The lingerers

Is that a creepy title for a blog post? It reminds me of this song by The Cranberries.

The point, though, is that I’ve now met two. Lingerers, that is. Here, in Buenos Aires. Two people, a man and a woman, both roughly my age.

Both came to Buenos Aires and decided not to leave.

One, my friend Kari Paul, came here last spring, with the Missouri School of Journalism’s study abroad program. The program ended in early May, but she’s still here — she spontaneously canceled her flight home and found housing on a moment’s notice. I had dinner with her the other night at a cozy Argentinian restaurant called Cumaná. Over piping pumpkin empanadas and hot stews, I asked her why.

“I just love it here” was her answer. “It’s impossible to know the city and not like it.” Her enthusiasm was evident as she scribbled out a long list of must-dos/sees in Buenos Aires. Riddled with stars and arrows, the list, bequeathed to me outside the restaurant, is on my bedside table, waiting to be used.

The other I met at a bar. El Alamo bar, to be exact. He’s a bartender there and his name is Tim.

Tim is from my hometown: The Woodlands, Texas. Imagine my shock as we narrowed down locations first to the U.S., then to Texas, Houston, The Woodlands. He lives down my street, in fact.

He came to Buenos Aires two years ago after graduating from Oak Ridge High School, got a job at El Alamo, and never looked back. He wants to go back to the states for college… eventually. He stayed because he, like Kari, fell in love. With Buenos Aires, its culture, its people, and his job.

These two lingerers baffled me. A very homesick me wondered how they could possibly live here longer than intended, how they could stand to miss their family, friends, and chunky Jif peanut butter for more time than strictly necessary.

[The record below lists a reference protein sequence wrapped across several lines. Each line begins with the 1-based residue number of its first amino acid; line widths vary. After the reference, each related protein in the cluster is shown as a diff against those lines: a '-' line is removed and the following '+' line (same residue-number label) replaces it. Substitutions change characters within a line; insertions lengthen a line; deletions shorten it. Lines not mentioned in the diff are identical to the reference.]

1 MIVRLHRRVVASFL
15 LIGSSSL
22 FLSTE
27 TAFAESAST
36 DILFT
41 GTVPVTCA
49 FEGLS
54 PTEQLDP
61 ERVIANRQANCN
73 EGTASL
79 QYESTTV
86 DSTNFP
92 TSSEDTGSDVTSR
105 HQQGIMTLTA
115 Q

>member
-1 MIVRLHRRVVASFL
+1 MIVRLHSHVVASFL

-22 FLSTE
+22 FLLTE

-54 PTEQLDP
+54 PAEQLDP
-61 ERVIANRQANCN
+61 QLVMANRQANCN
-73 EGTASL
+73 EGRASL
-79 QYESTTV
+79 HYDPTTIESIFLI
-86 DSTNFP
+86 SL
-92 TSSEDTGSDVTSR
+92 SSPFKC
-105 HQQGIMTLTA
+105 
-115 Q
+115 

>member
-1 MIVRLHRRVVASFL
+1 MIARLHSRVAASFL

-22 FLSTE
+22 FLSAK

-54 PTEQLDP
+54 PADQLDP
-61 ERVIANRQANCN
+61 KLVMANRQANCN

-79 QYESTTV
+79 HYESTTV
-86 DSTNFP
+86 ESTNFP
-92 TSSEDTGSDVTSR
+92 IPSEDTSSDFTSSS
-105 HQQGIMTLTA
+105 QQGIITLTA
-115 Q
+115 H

But they truly, earnestly love it here. Maybe if I take to heart Tim’s encouragement, if I follow Kari’s list with its stars and squiggles, I’ll find out why.

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The lingerers

Sunday in the parks of Recoleta

The rush of traffic. The smoke snaking up from dead cigarettes in the gutter. Car horns. Grimy fingernails. Traffic. People who refuse to wear deodorant (this happens in Argentina more than you’d like to think).

Sometimes the city is overwhelming. Sometimes I miss the green parts — they have a lot of those in Texas. That’s where parks come in.

Somewhere along the line a brilliant person decided to save a few city blocks from the same covered-in-concrete fate as their neighbors. These blocks, where grass and trees and such are apt to grow, make a welcome escape.

Last Sunday I needed to get off the streets for a bit, and my trusty combat boots and I ended up wandering Recoleta, from one green area to the next.

First up was the Museo Nacional de Bellas Artes. Inside was a selection of paintings from all eras, as well as a lovely exhibit on Fernando Botero occupying the second floor. Outside was green and glorious.

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Across the street wasn’t too shabby, either.

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A few blocks down Guido (which I learned is pronounced “gee-dough” and not like a Jersey Shore character) and a turn onto Vicente Lopez meant I stumbled upon a street fair that I definitely wasn’t looking for, but didn’t mind finding.

Cutsey crafts-for-sale abounded, including woven winter accessories, leather goods, handmade jewelry and popcorn-covered candied apples. I thought about springing for the latter, decided against it, and instead strolled from booth to booth while various vendors smiled at me in that I-know-you’re-not-from-around-here way they have.

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Oh yeah, and there were tango dancers, because Argentina.